Creative learners build stronger economies

IEA works with teachers, students and education-based nonprofits empowering learners to problem solve, create and collaborate through global learning, coding, electronics, robotics and media to become the entrepreneurs of the future in their communities.

“Code the Raspberry Pi to Invent for the Benefit of Lebanon” is the theme of the first Raspberry Pi Competition, which is part of a national program that aims to promote coding and innovation in schools.

Pi4L is an e-learning program that aims to provide access to quality education and accelerate basic literacy and numeracy learning. A successful pilot, in partnership with UNICEF was implemented in Lebanon with Syrian refugees.

STEAM (Science, Technology, Engineering, Art and Math) projects that integrate coding-making, electronics, robotics, and media.

Cross-cultural project-based learning and thematic Learning Circles through iEARN and GTP, connecting global and local issues to meet learning goals.

Testimonials



Outstanding Team of the First Lebanon Raspberry Pi Competition 2016 winners back from UK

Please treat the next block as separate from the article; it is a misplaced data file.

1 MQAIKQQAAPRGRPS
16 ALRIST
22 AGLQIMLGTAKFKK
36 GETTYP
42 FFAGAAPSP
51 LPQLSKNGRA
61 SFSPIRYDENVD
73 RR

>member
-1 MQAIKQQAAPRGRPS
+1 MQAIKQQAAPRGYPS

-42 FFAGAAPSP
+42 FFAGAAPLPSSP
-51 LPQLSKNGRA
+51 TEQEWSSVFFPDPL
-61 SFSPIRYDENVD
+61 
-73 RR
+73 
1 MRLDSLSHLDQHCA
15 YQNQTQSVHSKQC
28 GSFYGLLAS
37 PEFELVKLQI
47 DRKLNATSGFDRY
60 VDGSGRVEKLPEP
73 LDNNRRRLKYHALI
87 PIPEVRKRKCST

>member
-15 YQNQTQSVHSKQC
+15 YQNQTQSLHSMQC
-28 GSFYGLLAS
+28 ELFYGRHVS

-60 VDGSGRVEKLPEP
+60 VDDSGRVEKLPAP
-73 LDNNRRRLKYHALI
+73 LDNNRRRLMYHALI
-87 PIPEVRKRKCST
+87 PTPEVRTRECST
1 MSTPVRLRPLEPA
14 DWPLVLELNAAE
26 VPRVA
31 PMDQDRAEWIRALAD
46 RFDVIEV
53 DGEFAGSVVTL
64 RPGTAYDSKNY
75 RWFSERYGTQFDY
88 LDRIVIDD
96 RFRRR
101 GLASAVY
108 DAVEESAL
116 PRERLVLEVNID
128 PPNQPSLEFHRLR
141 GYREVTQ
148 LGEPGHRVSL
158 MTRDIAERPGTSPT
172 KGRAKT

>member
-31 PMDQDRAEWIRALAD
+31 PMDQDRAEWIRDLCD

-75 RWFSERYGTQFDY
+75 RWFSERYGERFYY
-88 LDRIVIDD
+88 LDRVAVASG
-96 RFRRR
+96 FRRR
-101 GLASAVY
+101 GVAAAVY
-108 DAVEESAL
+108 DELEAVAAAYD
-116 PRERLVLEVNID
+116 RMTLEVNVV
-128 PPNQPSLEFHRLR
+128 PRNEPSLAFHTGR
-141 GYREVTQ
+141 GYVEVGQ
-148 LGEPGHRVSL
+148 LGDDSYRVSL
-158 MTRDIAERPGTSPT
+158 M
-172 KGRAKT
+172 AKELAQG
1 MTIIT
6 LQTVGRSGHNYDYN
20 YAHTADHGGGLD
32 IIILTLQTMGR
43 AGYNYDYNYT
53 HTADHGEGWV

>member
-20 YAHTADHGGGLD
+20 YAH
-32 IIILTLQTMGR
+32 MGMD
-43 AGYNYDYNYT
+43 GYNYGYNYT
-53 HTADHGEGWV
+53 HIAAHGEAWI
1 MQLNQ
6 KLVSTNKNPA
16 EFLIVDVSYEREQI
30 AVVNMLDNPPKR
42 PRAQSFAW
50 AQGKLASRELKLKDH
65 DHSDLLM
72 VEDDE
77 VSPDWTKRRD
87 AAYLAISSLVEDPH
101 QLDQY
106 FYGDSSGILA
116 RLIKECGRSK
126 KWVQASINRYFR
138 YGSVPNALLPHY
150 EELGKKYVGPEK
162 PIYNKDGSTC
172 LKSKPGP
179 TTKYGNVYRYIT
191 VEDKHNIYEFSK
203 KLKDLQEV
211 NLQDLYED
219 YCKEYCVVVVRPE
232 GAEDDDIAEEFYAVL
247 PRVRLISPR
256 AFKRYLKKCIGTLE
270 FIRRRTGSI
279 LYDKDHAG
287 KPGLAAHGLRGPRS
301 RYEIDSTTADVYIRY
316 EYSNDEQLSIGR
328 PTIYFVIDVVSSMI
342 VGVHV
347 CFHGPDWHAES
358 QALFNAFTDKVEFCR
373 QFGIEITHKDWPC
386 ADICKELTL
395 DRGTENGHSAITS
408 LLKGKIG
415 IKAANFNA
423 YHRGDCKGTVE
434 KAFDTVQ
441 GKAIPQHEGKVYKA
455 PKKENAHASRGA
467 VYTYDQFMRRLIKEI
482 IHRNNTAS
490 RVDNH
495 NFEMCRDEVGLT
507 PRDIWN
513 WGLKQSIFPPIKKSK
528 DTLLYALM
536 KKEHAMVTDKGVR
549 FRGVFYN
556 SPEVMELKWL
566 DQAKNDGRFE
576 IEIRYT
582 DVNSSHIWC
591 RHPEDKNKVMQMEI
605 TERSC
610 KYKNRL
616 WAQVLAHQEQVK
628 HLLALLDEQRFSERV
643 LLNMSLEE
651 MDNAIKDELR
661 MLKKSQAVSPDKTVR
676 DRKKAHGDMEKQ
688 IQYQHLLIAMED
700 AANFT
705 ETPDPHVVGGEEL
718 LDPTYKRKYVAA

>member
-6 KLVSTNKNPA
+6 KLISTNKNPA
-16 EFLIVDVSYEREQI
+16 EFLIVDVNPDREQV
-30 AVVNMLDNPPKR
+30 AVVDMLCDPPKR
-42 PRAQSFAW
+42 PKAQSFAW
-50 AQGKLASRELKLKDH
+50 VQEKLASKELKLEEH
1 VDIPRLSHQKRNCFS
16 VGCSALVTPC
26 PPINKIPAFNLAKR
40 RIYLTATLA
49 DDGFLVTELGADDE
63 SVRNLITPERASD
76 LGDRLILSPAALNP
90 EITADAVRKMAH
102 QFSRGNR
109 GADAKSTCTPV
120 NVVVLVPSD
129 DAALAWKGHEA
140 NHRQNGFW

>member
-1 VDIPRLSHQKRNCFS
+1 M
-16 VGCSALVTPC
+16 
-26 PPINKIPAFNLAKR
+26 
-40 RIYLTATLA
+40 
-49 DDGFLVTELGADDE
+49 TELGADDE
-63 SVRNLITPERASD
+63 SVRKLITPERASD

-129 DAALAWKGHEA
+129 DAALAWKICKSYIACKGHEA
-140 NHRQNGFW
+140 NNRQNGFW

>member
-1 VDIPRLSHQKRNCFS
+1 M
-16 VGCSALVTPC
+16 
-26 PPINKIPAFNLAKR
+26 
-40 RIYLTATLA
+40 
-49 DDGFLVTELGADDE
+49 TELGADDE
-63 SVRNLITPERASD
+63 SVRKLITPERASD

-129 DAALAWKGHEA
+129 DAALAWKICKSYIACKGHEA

2016-07-01

After weeks of preparation, the day had finally arrived and the Outstanding Team of the First Lebanon Raspberry Pi Competition 2016 was receiving its Orientation Session before traveling to the UK. We went over the detailed trip schedule with the team listing the do(s) and don’t(s), security issues and the many details of processes and procedures.

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Competition and Awards Day of the 1st Lebanon Raspberry Pi Competition for Schools – UK Lebanon Tech Hub and International Education Association

2016-05-10

Beirut, Lebanon: Under the patronage of the Minister of Education and Higher Education, HE Mr. Elias Bou Saab, and for the first time in Lebanon, the Raspberry Pi competition took place at the ministry under the title “Code the Raspberry Pi to Invent for the Benefit of Lebanon”. 278 students from 30 schools (15 public, 15 private) presented 44 projects; they addressed problems that Lebanese face in the domains of health, power, water, waste, agriculture, education, and others giving practical solutions to solve them. Girls’ participation was a landmark in this competition as they represented 51% of the students, taking leading roles in the design and coding of projects related to different fields as well as in the construction of their prototypes; moreover, two public high schools for girls won prizes the first for the Outstanding Project and the second for the High School Category.

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